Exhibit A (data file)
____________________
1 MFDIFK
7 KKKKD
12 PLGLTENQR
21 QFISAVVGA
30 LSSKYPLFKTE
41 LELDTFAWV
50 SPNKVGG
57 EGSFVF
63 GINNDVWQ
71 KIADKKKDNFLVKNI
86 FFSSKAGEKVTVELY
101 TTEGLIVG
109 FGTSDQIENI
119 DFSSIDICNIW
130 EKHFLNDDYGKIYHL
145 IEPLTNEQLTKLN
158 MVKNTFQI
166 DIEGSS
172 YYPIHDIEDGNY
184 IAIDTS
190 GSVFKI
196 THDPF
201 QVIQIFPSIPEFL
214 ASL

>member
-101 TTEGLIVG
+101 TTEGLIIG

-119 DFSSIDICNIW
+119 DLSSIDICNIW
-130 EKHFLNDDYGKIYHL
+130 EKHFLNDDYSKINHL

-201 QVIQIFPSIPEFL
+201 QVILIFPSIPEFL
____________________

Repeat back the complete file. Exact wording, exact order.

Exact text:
1 MFDIFK
7 KKKKD
12 PLGLTENQR
21 QFISAVVGA
30 LSSKYPLFKTE
41 LELDTFAWV
50 SPNKVGG
57 EGSFVF
63 GINNDVWQ
71 KIADKKKDNFLVKNI
86 FFSSKAGEKVTVELY
101 TTEGLIVG
109 FGTSDQIENI
119 DFSSIDICNIW
130 EKHFLNDDYGKIYHL
145 IEPLTNEQLTKLN
158 MVKNTFQI
166 DIEGSS
172 YYPIHDIEDGNY
184 IAIDTS
190 GSVFKI
196 THDPF
201 QVIQIFPSIPEFL
214 ASL

>member
-101 TTEGLIVG
+101 TTEGLIIG

-119 DFSSIDICNIW
+119 DLSSIDICNIW
-130 EKHFLNDDYGKIYHL
+130 EKHFLNDDYSKINHL

-201 QVIQIFPSIPEFL
+201 QVILIFPSIPEFL